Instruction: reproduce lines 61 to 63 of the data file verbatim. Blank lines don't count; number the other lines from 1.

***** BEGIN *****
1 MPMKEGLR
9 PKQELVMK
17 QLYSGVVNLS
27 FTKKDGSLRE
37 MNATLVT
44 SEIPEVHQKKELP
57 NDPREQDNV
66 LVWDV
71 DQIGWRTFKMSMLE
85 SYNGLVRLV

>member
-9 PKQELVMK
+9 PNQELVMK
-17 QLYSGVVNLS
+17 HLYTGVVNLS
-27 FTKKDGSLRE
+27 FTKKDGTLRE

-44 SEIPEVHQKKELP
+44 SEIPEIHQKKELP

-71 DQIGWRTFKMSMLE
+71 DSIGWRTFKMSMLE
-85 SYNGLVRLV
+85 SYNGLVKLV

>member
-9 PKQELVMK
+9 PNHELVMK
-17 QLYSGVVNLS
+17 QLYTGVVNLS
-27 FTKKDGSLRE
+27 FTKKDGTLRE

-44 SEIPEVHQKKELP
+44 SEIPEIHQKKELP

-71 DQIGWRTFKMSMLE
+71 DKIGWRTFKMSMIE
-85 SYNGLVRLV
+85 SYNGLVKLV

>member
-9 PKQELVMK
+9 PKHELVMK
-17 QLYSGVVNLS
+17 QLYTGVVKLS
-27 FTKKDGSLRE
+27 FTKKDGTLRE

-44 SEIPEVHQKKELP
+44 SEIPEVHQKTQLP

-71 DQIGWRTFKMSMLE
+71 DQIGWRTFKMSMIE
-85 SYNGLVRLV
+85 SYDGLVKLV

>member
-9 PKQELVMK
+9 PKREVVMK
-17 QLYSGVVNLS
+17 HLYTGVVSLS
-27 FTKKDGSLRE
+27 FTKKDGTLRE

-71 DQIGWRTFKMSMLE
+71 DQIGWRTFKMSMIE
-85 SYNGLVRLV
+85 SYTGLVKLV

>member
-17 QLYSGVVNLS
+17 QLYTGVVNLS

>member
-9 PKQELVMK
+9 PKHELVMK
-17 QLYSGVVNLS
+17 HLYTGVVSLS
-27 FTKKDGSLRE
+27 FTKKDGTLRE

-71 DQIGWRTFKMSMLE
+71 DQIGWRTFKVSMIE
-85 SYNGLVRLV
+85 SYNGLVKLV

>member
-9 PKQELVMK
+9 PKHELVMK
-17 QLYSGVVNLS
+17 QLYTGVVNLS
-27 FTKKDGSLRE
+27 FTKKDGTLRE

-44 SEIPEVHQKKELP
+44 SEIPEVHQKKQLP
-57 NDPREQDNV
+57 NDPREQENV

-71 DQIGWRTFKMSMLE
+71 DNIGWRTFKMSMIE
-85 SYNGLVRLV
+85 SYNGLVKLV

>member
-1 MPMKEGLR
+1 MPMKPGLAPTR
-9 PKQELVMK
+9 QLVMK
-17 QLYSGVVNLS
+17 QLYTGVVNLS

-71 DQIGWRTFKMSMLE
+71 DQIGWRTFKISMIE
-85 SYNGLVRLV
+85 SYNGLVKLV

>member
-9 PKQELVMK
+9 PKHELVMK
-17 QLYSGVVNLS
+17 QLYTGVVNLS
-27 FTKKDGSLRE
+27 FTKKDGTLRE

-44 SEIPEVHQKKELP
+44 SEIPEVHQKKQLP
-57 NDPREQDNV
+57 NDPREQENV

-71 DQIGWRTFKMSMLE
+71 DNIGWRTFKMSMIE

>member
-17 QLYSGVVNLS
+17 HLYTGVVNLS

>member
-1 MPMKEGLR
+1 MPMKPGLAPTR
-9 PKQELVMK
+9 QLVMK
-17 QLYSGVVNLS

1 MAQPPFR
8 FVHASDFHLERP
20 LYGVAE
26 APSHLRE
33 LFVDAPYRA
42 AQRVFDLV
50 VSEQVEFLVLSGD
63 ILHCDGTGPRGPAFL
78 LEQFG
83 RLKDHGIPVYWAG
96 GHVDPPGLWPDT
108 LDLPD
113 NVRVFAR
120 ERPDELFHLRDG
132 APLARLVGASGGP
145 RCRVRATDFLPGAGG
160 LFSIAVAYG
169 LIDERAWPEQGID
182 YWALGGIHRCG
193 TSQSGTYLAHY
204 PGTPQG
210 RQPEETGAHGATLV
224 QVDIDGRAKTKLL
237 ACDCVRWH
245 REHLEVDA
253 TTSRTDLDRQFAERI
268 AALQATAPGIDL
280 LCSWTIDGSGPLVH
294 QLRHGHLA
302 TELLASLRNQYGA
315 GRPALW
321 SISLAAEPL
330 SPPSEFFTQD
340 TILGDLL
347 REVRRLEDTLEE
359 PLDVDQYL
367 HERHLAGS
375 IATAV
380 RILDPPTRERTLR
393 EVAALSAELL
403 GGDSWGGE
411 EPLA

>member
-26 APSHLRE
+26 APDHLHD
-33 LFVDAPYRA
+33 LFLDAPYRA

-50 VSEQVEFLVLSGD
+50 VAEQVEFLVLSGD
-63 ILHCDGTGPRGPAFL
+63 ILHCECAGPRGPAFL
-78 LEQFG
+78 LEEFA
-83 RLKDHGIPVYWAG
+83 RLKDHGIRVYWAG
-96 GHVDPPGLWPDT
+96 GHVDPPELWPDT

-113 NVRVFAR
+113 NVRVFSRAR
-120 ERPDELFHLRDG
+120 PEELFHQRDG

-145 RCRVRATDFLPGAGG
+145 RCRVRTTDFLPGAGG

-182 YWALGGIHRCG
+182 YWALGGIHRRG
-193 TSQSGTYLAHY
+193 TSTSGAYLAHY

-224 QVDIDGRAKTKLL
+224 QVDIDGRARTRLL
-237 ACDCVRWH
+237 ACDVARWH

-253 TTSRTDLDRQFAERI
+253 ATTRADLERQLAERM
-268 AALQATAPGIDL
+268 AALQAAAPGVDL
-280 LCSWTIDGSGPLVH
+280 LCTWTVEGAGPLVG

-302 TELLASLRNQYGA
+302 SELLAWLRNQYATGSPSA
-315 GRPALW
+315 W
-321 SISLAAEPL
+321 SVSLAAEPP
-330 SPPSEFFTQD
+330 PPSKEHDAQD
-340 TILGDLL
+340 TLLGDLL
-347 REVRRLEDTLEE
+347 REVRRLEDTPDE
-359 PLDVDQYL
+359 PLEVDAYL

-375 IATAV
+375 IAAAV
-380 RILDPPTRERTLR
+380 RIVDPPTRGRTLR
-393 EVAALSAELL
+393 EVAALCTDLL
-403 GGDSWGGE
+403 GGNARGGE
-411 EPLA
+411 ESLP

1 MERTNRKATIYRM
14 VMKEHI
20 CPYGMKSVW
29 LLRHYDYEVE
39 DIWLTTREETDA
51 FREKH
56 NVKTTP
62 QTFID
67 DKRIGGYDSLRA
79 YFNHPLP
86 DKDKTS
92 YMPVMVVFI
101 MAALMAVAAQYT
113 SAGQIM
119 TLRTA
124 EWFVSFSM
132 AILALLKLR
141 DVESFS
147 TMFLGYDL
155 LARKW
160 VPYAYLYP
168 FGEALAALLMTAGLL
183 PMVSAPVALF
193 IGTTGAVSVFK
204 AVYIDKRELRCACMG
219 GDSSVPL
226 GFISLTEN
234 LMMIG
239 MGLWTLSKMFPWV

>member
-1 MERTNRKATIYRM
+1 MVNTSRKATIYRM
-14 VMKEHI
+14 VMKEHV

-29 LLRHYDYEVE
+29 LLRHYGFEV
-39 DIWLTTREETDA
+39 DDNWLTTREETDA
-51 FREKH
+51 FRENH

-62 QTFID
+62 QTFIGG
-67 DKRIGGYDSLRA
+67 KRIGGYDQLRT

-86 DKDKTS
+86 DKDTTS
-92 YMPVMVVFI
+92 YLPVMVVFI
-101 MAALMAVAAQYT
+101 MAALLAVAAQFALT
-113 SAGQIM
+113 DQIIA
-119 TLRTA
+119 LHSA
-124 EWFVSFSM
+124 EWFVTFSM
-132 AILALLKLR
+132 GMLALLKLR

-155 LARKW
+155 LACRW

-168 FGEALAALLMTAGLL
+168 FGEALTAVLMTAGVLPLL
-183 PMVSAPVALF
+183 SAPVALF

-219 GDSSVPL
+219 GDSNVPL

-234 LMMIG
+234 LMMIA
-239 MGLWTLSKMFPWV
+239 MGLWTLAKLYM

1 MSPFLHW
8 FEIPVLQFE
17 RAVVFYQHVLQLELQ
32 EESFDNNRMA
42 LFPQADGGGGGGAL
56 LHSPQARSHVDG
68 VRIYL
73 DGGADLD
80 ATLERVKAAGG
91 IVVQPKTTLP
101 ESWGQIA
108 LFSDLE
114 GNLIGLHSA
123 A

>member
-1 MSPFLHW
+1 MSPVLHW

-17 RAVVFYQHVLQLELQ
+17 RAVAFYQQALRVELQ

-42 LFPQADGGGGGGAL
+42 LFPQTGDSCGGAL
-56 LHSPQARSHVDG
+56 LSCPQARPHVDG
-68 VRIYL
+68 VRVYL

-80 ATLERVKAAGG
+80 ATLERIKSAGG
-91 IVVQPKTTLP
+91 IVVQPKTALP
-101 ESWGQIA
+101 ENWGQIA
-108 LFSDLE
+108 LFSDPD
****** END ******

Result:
>member
-17 QLYSGVVNLS
+17 QLYTGVVNLS